Craig Thompson, the only commissioner the Mountain West Conference has known, is stepping down after nearly 24 years in charge.
The league announced Wednesday that Thompson’s last day will be Dec. 31. He was on board when the conference began operations in January 1999.
With the 66-year-old Thompson at the helm, Mountain West teams took part in five bowl games affiliated with the Bowl Championship Series or College Football Playoff. He also helped bolster the league’s portfolio on the football field by adding Boise State – officially joining in 2011 – when Utah left for the Pac-12 and BYU became an independent.
”The entire Mountain West Conference owes a debt of gratitude to Craig for his selfless service over the history of our conference,” said Garnett Stokes, the president at New Mexico and chair of the conference board of directors. ”His fingerprints are on every accomplishment and every initiative we have undertaken, and he has positioned the conference to continue to be among the nation’s elite.”
When college football went through widespread realignment, Thompson helped the league not only add Boise State but Fresno State and Nevada in 2012, along with Hawaii in a football capacity. A year later, the Mountain West officially brought in San Jose State and Utah State.
In 2020, the league announced a six-year, $270 million media-rights deal with CBS and Fox Sports. The package includes football and men’s basketball games being aired, with Fox Sports having rights to the league’s championship game.
”Craig has provided important leadership to the MWC since its inception,” said UNLV President Keith Whitfield, who also serves as the vice chair of the conference board of directors. ”We are stronger because of his work as we go forward into a quickly changing landscape in the NCAA and the College Football Playoff discussions.”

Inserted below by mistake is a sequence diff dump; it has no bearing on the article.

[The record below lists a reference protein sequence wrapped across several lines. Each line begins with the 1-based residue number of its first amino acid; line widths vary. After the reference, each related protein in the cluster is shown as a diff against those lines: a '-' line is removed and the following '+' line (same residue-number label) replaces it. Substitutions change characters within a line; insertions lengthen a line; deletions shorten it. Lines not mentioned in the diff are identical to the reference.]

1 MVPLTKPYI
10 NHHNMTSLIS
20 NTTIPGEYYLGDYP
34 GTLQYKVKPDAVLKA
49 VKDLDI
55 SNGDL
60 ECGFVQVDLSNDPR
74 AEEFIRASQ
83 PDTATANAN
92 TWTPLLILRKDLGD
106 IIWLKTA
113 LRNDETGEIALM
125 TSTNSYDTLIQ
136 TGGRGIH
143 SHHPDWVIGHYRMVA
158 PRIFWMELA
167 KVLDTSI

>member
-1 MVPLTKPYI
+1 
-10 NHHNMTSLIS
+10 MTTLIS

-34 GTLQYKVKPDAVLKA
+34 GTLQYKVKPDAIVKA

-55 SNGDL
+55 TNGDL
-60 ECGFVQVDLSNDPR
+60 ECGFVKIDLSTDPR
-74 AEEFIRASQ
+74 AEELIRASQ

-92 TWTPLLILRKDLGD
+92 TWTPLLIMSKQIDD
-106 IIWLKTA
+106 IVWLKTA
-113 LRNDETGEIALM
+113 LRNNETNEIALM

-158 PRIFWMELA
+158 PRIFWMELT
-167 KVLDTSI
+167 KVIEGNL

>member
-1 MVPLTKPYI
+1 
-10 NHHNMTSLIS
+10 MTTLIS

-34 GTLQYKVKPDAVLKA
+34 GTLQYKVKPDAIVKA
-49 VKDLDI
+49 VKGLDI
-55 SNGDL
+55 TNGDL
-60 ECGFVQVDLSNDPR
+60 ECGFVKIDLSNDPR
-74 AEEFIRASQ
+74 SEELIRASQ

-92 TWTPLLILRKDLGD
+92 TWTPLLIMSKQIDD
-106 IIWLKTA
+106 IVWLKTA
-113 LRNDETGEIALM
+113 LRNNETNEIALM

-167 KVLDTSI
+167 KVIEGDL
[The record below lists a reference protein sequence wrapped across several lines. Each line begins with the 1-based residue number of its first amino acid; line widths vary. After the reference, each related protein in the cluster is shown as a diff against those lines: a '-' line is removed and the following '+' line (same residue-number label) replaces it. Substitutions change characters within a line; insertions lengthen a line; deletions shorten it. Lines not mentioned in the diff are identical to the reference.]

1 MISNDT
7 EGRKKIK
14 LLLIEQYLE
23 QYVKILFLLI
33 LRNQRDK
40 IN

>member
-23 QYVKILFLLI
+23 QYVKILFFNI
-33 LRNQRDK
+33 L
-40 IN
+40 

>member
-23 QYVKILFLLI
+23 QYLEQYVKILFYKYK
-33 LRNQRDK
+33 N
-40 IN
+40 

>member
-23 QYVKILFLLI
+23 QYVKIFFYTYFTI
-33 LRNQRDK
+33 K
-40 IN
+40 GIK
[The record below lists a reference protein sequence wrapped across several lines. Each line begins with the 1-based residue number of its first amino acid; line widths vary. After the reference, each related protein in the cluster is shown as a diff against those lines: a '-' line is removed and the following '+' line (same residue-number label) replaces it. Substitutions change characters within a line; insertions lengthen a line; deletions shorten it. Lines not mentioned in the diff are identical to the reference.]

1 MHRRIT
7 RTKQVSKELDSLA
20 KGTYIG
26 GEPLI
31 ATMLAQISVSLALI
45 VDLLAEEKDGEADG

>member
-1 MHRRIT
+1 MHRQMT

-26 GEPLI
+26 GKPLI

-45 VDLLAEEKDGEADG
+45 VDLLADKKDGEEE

Thompson said in a statement that his final priority was expansion of the College Football Playoff. A plan was recently announced for the playoffs to include 12 teams, which sets the stage for a multibillion-dollar tournament as soon as the 2024 season.
”I take considerable pride in my committed engagement to this effort over the past two-and-a-half decades and look forward to the finalization of those details in the coming months,” Thompson said. ”With CFP expansion accomplished and having invested almost a third of my life in the Mountain West, the time is now right for me to conclude my tenure and allow the Conference to continue its momentum under new leadership.”
Before arriving at the Mountain West, Thompson served as the commissioner of the Sun Belt Conference.
Thompson spent 43 years in athletic administration and along the way served on numerous boards, including the CFP management committee. He just finished his second stretch as a member of the NCAA Division I men’s basketball committee.
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